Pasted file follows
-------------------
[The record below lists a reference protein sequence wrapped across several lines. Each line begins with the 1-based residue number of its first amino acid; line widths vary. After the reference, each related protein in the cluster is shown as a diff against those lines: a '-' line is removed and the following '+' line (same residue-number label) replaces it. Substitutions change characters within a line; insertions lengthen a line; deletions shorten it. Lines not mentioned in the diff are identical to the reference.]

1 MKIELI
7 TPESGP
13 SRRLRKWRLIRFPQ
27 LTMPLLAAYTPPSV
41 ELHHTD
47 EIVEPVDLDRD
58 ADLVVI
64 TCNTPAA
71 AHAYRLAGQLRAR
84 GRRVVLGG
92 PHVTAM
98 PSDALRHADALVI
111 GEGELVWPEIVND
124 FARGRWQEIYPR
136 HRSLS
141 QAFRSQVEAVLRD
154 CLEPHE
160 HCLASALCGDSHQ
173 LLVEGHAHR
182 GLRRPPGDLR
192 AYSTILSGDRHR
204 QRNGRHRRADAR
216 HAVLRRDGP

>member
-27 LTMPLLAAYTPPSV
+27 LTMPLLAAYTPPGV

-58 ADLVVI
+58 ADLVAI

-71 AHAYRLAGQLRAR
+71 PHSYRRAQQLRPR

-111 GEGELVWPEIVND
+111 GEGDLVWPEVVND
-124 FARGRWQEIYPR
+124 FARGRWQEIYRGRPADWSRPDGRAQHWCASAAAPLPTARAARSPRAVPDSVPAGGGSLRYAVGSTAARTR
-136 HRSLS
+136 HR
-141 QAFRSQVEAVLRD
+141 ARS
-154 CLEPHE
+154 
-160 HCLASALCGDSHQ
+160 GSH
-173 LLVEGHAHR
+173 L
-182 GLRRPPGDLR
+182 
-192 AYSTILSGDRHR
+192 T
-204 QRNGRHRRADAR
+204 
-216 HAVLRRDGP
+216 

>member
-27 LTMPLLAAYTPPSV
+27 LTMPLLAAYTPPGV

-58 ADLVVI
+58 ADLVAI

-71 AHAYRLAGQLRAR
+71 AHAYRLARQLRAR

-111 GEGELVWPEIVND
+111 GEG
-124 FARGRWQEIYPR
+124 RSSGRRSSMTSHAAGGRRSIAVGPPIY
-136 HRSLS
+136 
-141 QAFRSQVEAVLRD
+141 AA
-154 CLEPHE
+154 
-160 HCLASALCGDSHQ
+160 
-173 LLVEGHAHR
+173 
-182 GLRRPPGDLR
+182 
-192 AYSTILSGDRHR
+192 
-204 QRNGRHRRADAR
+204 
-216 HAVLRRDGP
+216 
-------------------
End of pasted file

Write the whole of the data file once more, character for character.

[The record below lists a reference protein sequence wrapped across several lines. Each line begins with the 1-based residue number of its first amino acid; line widths vary. After the reference, each related protein in the cluster is shown as a diff against those lines: a '-' line is removed and the following '+' line (same residue-number label) replaces it. Substitutions change characters within a line; insertions lengthen a line; deletions shorten it. Lines not mentioned in the diff are identical to the reference.]

1 MKIELI
7 TPESGP
13 SRRLRKWRLIRFPQ
27 LTMPLLAAYTPPSV
41 ELHHTD
47 EIVEPVDLDRD
58 ADLVVI
64 TCNTPAA
71 AHAYRLAGQLRAR
84 GRRVVLGG
92 PHVTAM
98 PSDALRHADALVI
111 GEGELVWPEIVND
124 FARGRWQEIYPR
136 HRSLS
141 QAFRSQVEAVLRD
154 CLEPHE
160 HCLASALCGDSHQ
173 LLVEGHAHR
182 GLRRPPGDLR
192 AYSTILSGDRHR
204 QRNGRHRRADAR
216 HAVLRRDGP

>member
-27 LTMPLLAAYTPPSV
+27 LTMPLLAAYTPPGV

-58 ADLVVI
+58 ADLVAI

-71 AHAYRLAGQLRAR
+71 PHSYRRAQQLRPR

-111 GEGELVWPEIVND
+111 GEGDLVWPEVVND
-124 FARGRWQEIYPR
+124 FARGRWQEIYRGRPADWSRPDGRAQHWCASAAAPLPTARAARSPRAVPDSVPAGGGSLRYAVGSTAARTR
-136 HRSLS
+136 HR
-141 QAFRSQVEAVLRD
+141 ARS
-154 CLEPHE
+154 
-160 HCLASALCGDSHQ
+160 GSH
-173 LLVEGHAHR
+173 L
-182 GLRRPPGDLR
+182 
-192 AYSTILSGDRHR
+192 T
-204 QRNGRHRRADAR
+204 
-216 HAVLRRDGP
+216 

>member
-27 LTMPLLAAYTPPSV
+27 LTMPLLAAYTPPGV

-58 ADLVVI
+58 ADLVAI

-71 AHAYRLAGQLRAR
+71 AHAYRLARQLRAR

-111 GEGELVWPEIVND
+111 GEG
-124 FARGRWQEIYPR
+124 RSSGRRSSMTSHAAGGRRSIAVGPPIY
-136 HRSLS
+136 
-141 QAFRSQVEAVLRD
+141 AA
-154 CLEPHE
+154 
-160 HCLASALCGDSHQ
+160 
-173 LLVEGHAHR
+173 
-182 GLRRPPGDLR
+182 
-192 AYSTILSGDRHR
+192 
-204 QRNGRHRRADAR
+204 
-216 HAVLRRDGP
+216 